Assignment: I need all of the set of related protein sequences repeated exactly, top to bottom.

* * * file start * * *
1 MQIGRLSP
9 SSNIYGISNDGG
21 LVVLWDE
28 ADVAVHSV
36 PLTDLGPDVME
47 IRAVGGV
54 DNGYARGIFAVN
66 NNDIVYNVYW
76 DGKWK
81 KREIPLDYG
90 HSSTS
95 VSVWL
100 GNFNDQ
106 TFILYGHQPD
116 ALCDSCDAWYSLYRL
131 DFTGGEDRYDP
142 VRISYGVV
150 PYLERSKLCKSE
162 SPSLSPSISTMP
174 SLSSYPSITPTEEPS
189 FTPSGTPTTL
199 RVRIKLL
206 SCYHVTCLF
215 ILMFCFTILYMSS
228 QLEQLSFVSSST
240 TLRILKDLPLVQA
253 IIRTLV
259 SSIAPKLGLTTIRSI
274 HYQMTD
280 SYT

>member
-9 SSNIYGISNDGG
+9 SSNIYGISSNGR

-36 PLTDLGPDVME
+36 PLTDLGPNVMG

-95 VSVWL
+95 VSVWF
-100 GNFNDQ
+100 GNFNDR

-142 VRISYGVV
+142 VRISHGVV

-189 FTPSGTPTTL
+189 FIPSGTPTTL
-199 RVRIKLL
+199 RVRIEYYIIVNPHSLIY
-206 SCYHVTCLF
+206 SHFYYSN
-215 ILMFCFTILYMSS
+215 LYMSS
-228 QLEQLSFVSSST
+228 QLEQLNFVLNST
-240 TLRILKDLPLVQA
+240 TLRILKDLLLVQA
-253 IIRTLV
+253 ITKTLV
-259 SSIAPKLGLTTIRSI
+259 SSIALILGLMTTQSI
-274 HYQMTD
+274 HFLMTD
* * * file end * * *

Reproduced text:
1 MQIGRLSP
9 SSNIYGISNDGG
21 LVVLWDE
28 ADVAVHSV
36 PLTDLGPDVME
47 IRAVGGV
54 DNGYARGIFAVN
66 NNDIVYNVYW
76 DGKWK
81 KREIPLDYG
90 HSSTS
95 VSVWL
100 GNFNDQ
106 TFILYGHQPD
116 ALCDSCDAWYSLYRL
131 DFTGGEDRYDP
142 VRISYGVV
150 PYLERSKLCKSE
162 SPSLSPSISTMP
174 SLSSYPSITPTEEPS
189 FTPSGTPTTL
199 RVRIKLL
206 SCYHVTCLF
215 ILMFCFTILYMSS
228 QLEQLSFVSSST
240 TLRILKDLPLVQA
253 IIRTLV
259 SSIAPKLGLTTIRSI
274 HYQMTD
280 SYT

>member
-9 SSNIYGISNDGG
+9 SSNIYGISSNGR

-36 PLTDLGPDVME
+36 PLTDLGPNVMG

-95 VSVWL
+95 VSVWF
-100 GNFNDQ
+100 GNFNDR

-142 VRISYGVV
+142 VRISHGVV

-189 FTPSGTPTTL
+189 FIPSGTPTTL
-199 RVRIKLL
+199 RVRIEYYIIVNPHSLIY
-206 SCYHVTCLF
+206 SHFYYSN
-215 ILMFCFTILYMSS
+215 LYMSS
-228 QLEQLSFVSSST
+228 QLEQLNFVLNST
-240 TLRILKDLPLVQA
+240 TLRILKDLLLVQA
-253 IIRTLV
+253 ITKTLV
-259 SSIAPKLGLTTIRSI
+259 SSIALILGLMTTQSI
-274 HYQMTD
+274 HFLMTD